Orthopedic Surgery Residency
The Department of Orthopedic Surgery is dedicated to inspiring students, residents, and faculty towards the discovery of the knowledge, attitudes, skills, and resources needed to deliver quality health care that is responsive to the general needs of the local community, as well as meeting the specialized needs of the world.
The Department is dedicated to creating a work environment which fosters creative, innovative ideas and results. We are determined to provide comprehensive orthopedic medical and surgical care to a broad range of patients in both inpatient and outpatient settings.
Where We Are Today
We have taken great strides to preserve our osteopathic heritage, while setting course for full recognition of the newly proposed Single Graduate Medical Education Accreditation System. We are now recognized as an osteopathic orthopedic residency program, supported through the Graduate Medical Education System of University Hospitals Cleveland Medical Center. Through a unilateral merger, we are supported by a fully accredited Allopathic Orthopedic Residency Program. This alliance has greatly enhanced our didactics, clinical and surgical experiences and with access to 23 new faculty members, opened opportunities to research and scholarly activity.
Orthopedic Residency Training Program Overview
The five-year Orthopedic Surgery Residency Program is developed to prepare physicians for the independent practice of clinical orthopedics with an emphasis on training residents how to be a well-rounded, highly skilled and evidence-based community general orthopedic surgeon.
Goals for completion of residency include:
- Develop and gain confidence in clinical skills in all fields of orthopedic surgery
- Practice compassionate patient care
- Achieve professional competencies
- Acquire a broad depth of medical knowledge
- Participate in scholarly activity through research and interactive educational sessions
This will be done through an organized, structured program. We believe in providing an emphasis on general orthopedics while still allowing exposure to academic and complex musculoskeletal disorders via exposure and integration with our allopathic counterparts at UH Cleveland Medical Center. Residents will provide outstanding patient care and lead peers and medical students by example. Scholarly activity is promoted through basic science and clinical research, as well as an extensive didactic and interactive curriculum.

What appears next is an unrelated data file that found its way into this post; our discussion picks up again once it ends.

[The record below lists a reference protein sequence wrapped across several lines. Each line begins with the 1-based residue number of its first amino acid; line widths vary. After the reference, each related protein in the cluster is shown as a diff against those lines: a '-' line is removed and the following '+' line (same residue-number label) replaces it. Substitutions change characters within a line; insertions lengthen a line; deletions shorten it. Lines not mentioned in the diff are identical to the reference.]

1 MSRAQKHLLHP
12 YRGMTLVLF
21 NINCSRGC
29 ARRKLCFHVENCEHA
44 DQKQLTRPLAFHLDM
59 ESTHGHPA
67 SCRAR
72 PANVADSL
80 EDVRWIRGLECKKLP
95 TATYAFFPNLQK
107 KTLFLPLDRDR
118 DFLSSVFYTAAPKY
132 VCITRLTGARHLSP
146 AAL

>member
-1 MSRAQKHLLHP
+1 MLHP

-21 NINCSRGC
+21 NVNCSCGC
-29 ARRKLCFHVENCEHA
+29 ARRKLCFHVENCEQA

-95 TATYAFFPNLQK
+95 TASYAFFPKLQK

As an osteopathic based program, the majority of rotations will be based in rural, community hospitals and have a heavy emphasis on understanding both operative and non-operative general orthopedics (basic reconstruction, arthroscopy, foot and ankle, and hand/upper extremity). We highly encourage residents to become involved in community-based research and scholarly projects. Practicing osteopathic medicine and staying true to osteopathic philosophy will continue to be a focus in all rotations throughout the five-year program. Residents will be required to complete an osteopathic research project during their intern year.
Rotations at our sponsoring institution are designed to advance skills necessary to be a competent and well rounded orthopedist as well as train residents how to manage the more complicated patient that does not typically stay in the rural hospitals. They will have specialty training in sports and joint reconstruction, which are the most common and necessary subspecialties a resident needs to be a generalist; but also be exposed to other aspects of orthopedics not readily available in community hospitals, such as orthopedic oncology and spine. Residents will spend time on the busy trauma/day call service as junior residents which will allow the resident to manage complicated patients on an inpatient service, triage and deliver care in the emergency room, and be exposed to research on an academic level.
We want our residents to have the highest quality possible training. To ensure this, out rotations will be provided for our residents in the areas of pediatric orthopedics and trauma. This includes a pediatric rotation at Cincinnati Children’s Hospital, and a trauma rotation at Chandler Regional Medical Center during the PGY-3 year.